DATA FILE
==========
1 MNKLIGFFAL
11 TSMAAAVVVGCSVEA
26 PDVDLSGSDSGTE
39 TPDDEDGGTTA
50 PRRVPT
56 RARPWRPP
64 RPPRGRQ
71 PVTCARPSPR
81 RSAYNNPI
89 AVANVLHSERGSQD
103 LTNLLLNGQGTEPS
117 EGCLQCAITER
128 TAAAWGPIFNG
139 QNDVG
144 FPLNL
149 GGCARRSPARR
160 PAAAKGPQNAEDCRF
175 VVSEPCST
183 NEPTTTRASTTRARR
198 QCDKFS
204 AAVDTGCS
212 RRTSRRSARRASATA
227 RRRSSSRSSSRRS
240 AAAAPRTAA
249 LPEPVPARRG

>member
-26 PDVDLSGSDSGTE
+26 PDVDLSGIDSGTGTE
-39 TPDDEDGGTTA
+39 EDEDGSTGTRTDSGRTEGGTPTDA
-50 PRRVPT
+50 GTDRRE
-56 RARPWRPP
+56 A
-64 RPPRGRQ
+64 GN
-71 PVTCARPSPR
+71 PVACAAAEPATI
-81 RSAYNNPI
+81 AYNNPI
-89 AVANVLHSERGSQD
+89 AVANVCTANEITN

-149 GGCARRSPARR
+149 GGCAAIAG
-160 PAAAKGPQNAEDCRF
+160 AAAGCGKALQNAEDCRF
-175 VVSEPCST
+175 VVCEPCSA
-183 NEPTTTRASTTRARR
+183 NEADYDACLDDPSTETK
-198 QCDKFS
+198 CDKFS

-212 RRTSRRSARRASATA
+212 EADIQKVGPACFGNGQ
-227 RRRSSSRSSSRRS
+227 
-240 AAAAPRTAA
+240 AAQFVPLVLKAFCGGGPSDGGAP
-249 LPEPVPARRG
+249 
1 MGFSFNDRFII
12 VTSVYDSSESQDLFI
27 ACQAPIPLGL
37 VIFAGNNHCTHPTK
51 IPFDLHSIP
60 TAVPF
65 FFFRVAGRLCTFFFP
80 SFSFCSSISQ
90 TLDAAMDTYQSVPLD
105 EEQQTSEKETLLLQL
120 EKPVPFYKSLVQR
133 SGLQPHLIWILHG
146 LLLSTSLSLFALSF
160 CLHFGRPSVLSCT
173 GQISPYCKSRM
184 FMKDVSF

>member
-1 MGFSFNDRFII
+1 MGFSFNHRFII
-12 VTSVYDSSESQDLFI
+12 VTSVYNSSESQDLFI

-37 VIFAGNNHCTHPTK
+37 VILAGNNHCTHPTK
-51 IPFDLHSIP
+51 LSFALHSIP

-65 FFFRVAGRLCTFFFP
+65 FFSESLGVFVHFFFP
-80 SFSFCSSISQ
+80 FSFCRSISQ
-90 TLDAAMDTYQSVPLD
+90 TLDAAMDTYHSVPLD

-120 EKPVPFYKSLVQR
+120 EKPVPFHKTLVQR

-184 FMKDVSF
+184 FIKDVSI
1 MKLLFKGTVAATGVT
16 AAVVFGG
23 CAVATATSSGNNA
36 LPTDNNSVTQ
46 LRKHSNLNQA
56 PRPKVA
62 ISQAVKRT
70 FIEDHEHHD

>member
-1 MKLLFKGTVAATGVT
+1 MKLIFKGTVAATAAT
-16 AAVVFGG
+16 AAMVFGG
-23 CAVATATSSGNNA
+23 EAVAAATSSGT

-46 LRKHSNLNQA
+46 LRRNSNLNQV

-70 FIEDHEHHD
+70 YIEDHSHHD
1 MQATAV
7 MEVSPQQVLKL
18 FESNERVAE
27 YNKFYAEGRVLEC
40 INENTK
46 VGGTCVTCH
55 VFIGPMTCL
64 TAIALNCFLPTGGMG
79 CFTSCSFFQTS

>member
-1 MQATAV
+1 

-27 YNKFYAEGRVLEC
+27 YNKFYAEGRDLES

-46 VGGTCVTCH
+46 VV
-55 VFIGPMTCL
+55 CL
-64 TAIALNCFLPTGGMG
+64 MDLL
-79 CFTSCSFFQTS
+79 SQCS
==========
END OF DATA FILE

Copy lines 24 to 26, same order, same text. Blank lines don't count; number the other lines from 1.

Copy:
240 AAAAPRTAA
249 LPEPVPARRG

>member